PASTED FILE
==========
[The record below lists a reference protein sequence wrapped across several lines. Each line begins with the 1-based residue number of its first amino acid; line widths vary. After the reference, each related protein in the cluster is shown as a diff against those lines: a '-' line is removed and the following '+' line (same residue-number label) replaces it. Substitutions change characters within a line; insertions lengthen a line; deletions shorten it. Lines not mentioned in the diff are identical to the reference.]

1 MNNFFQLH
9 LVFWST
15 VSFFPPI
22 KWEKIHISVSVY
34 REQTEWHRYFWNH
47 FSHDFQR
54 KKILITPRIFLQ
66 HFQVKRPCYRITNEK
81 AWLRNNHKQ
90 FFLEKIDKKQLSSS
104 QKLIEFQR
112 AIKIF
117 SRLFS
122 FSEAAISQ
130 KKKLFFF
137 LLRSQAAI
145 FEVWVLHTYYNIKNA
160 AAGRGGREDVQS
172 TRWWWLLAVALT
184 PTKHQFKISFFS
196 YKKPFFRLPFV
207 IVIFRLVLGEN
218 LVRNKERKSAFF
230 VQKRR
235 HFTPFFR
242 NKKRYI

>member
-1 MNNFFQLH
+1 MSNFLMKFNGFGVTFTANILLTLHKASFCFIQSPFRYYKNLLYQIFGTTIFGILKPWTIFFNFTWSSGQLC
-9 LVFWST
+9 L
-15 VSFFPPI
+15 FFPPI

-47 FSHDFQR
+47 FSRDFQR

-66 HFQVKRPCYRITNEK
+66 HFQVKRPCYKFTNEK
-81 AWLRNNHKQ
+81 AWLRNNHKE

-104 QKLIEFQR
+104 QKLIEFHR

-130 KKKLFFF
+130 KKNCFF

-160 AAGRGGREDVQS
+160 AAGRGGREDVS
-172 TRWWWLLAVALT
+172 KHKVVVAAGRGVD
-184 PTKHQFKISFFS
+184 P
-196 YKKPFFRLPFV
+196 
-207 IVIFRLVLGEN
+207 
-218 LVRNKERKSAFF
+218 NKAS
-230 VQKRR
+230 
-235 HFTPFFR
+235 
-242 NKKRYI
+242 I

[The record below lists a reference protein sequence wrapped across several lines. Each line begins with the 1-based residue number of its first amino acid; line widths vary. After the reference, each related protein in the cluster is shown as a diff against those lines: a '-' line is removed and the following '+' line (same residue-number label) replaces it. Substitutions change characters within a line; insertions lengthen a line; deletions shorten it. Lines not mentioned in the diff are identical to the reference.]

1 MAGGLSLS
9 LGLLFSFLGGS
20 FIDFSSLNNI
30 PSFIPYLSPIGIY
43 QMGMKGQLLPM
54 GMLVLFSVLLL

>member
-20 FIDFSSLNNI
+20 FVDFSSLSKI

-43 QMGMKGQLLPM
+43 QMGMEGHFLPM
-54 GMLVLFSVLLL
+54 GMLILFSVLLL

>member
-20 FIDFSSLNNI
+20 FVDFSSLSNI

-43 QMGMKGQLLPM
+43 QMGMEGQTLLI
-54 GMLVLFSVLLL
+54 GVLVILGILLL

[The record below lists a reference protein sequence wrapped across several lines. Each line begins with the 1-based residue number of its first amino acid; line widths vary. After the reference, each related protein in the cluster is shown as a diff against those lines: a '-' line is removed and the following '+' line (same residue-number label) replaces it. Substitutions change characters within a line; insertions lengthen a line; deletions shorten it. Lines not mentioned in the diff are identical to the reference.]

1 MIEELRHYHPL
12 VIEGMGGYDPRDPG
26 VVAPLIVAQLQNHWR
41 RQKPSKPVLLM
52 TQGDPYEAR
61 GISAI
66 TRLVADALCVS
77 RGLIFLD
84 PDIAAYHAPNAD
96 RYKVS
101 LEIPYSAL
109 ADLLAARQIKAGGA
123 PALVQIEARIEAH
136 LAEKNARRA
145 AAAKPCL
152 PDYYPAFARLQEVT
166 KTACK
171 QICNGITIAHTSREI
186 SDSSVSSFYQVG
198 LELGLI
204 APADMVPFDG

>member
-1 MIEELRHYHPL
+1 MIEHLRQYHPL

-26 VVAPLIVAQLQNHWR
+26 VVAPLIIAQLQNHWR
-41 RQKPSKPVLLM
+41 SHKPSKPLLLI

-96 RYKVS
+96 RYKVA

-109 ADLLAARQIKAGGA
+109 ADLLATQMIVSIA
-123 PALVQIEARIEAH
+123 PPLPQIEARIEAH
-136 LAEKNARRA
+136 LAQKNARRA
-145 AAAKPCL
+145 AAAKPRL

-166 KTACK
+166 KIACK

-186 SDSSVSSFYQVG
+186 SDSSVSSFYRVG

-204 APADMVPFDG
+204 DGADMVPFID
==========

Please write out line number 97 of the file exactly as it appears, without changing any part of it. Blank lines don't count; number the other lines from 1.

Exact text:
123 PALVQIEARIEAH